The ink wasn’t even dry on the election returns last fall when the White House announced a plan to contract out up to 850,000 federal jobs.  Even such clearly inherently governmental, such inherently common sense, functions like air traffic control and safety inspections are caught in the crossfire of this ideological crusade that assumes the worst of someone just because they hold a public sector job.

In creating the massive new Department of Homeland Security, President Bush hid the behind the flag and forced Congress to ensure that no employee in would have the right to join a union.

And he said that collective bargaining rights and true whistleblower protections for the newly federalized airport security screeners were incompatible with the war on terrorism.

Perhaps worst of all, when a Senator named Max Cleland of Georgia stood up to the White House and defended the bargaining rights of Homeland Security workers, they slandered him and engineered his defeat at the polls.

This might sound like run-of-the mill politics.  Happens every day, right?  But Max Cleland left three limbs behind in Vietnam.  To question that man’s patriotism and run him out of town is just plain disgusting … And you oughta be angry about it!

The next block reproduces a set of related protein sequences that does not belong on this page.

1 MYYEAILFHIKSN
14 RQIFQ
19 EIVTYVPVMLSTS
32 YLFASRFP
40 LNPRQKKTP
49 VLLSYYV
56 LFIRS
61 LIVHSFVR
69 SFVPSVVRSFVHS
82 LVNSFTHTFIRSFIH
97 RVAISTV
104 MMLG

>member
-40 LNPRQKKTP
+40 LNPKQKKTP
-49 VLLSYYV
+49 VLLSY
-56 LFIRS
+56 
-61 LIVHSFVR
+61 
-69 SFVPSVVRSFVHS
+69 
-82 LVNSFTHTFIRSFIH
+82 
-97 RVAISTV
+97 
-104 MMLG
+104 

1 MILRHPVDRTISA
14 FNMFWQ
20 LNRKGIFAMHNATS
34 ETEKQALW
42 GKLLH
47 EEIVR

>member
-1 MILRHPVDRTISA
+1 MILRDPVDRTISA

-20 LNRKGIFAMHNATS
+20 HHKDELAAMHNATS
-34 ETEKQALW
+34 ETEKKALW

And Bush isn’t acting alone.  He’s a got a cast of characters in Congress who feed from the same corporate trough, and aid and abet this war on workers.  Take, for instance, Tom DeLay, the House Majority Leader.

You see, Tom DeLay’s living out the American dream.  Only in America can someone go from being a termite and water bug exterminator in Texas to a Republican Congressman and the second most powerful politician in the House.  It’s a great country.

Recently, Tom Delay had his name on a fund-raising letter put out by the National Right to Work Committee.  In one of the most despicable and offensive acts in political memory, DeLay asked for money to help stop what he said was an effort by Big Labor Bosses to exploit the war against terrorism and the situation in Iraq to expand their power.

In other words, to Tom Delay belonging to a union gives aid and comfort to the enemy.

How low can you go?